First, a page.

Maryland Code section 3-1901 covers personal injuries and deaths caused by a dog. Importantly, Maryland creates a system of strict liability. While some jurisdictions are a bit more lenient for dog owners, and may make the plaintiff prove in court that the owner knew that the dog had vicious or dangerous tendencies (and was likely to attack), Maryland imposes a stricter standard. According to state law, in actions against dog owners for personal injury or death caused by a dog, it is enough to show “evidence that the dog caused the personal injury or death.” Presenting this evidence creates “a rebuttable presumption that the owner knew or should have known that the dog had vicious or dangerous propensities.”

If a person is injured on property owned by a business, the business might be liable for the person’s injuries, depending on the circumstances. Business owners owe customers and guests a duty to exercise ordinary care to keep the premises in a reasonably safe condition. To prevail on a Maryland premises liability claim, a plaintiff must prove that a dangerous condition existed on the defendant’s premises, the defendant had a duty to the plaintiff, the defendant had actual or constructive knowledge of the condition, the defendant’s knowledge existed for long enough that the defendant had the opportunity to remove it or to warn the plaintiff, and the defendant’s failure to act caused the plaintiff’s injury.

A plaintiff must demonstrate that a defective condition existed for long enough that the defendant had a duty to inspect to discover the defect and remedy it. The purpose of the requirement is to ensure that the dangerous condition existed for long enough that the defendant should have discovered it and to determine the amount of time the hazards were present between inspections.

In a recent case before a state appellate court, the court held that a business owner may be held liable for the plaintiff’s injuries after she fell on a tree root outside the business. In that case, the plaintiff was walking to the Chick-fil-A restaurant and tripped on the partially-exposed root, injuring two bones in her leg. The plaintiff had walked to the restaurant from her job nearby many times before by walking across a dirt area she and other pedestrians used to access the restaurant’s parking lot. According to the evidence, the root stuck out about two inches and was not in this condition four days prior, when a landscaping crew had inspected the area for tripping hazards.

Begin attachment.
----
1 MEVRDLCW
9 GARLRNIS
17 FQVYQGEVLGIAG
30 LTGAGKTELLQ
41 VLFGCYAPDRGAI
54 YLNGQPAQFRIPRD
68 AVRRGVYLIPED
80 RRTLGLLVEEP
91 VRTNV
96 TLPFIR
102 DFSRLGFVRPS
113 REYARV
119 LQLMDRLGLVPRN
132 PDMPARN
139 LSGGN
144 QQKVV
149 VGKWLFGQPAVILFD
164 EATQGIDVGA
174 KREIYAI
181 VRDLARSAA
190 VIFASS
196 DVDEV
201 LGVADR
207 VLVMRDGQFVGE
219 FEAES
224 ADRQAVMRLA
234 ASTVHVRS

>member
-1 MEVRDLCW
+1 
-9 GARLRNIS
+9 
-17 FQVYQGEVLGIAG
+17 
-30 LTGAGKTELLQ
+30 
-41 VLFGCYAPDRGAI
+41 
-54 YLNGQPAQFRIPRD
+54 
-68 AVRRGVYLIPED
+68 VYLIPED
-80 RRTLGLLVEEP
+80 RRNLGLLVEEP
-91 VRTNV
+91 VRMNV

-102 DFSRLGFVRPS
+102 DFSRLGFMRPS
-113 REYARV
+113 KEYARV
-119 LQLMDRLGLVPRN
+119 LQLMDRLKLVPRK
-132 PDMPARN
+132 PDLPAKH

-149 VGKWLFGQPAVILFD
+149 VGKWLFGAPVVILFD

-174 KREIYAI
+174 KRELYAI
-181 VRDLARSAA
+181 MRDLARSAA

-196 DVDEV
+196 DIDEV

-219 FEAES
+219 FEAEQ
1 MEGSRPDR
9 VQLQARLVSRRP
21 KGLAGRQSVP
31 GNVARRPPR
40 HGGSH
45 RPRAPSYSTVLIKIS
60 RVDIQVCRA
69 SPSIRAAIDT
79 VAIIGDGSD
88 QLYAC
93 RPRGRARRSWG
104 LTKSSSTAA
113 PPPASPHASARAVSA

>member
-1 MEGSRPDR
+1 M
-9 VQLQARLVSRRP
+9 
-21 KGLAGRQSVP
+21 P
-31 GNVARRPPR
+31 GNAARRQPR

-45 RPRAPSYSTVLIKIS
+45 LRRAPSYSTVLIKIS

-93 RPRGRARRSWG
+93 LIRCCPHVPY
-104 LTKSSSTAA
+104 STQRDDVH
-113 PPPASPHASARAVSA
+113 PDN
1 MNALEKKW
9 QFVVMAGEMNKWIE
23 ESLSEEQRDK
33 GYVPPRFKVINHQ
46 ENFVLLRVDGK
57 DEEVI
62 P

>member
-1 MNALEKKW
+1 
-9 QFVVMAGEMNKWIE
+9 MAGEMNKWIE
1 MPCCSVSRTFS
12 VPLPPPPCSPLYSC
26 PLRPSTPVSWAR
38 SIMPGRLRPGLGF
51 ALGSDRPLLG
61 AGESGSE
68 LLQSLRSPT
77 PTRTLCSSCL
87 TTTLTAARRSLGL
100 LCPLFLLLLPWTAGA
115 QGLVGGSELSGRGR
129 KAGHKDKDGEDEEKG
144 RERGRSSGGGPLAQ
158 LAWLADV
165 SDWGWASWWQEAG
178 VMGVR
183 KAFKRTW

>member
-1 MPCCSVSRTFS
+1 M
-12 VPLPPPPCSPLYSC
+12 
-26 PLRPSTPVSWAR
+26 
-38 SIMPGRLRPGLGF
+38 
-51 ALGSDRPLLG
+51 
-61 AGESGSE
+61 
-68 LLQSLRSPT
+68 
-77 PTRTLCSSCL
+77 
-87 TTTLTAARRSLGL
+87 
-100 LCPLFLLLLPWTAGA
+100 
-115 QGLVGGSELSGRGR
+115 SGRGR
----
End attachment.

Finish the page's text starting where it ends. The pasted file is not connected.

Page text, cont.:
Workers’ compensation benefits are meant to provide benefits to injured workers in exchange for giving up the right to file a suit against their employer in court. The rule that recipients of workers’ compensation benefits cannot seek compensation elsewhere is known as the “exclusivity rule.” This means that in general, Maryland accident victims injured at work cannot file suit against their employers. However, there are some exceptions to the rule. Under Maryland law, if an employee is injured or killed because the employer had the deliberate intent to injure or kill the employee, the employee may still bring a claim for damages against the employer. In the event of an employee’s death in such a case, the employee’s surviving spouse, child, or dependent may bring a claim against the employer.

A state supreme court recently considered such a case in which the plaintiff argued that his claim fell under the deliberate injury exception to the exclusivity rule. The plaintiff was working on a commercial construction project. Workers used a crane to drill a 130-foot auger into the ground and were attempting to free the auger from hardening grout after prematurely starting to secure it. After unsuccessful attempts to free the auger, a supervisor ordered the crew to continue to try to free it by rocking it while pressuring the crane’s hoist cable. Eventually, the crane collapsed, causing the plaintiff’s leg to be crushed, requiring it to be amputated.

The plaintiff applied for and received workers’ compensation benefits. After receiving the workers’ compensation benefits, the plaintiff sued the employer for negligence and gross negligence. The plaintiff argued that despite receiving workers’ compensation benefits, the suit was permitted under a state law that allowed for a suit in cases where a defendant has a specific intent to injure the plaintiff. A jury found in the plaintiff’s favor. However, the state’s supreme court reversed the decision, finding the accident did not meet the exception under state law because it did not amount to a “genuine intentional injury.” The court explained that although there was evidence the supervisor deliberately ignored the risk of a collapse of the crane, there was no evidence that the supervisor believed the equipment would break and collapse, and that it would collapse on top of the plaintiff, who was standing beyond the construction barricade. Therefore, the court found insufficient evidence that the supervisor intended to injure the plaintiff, and the court rendered judgment for the employer.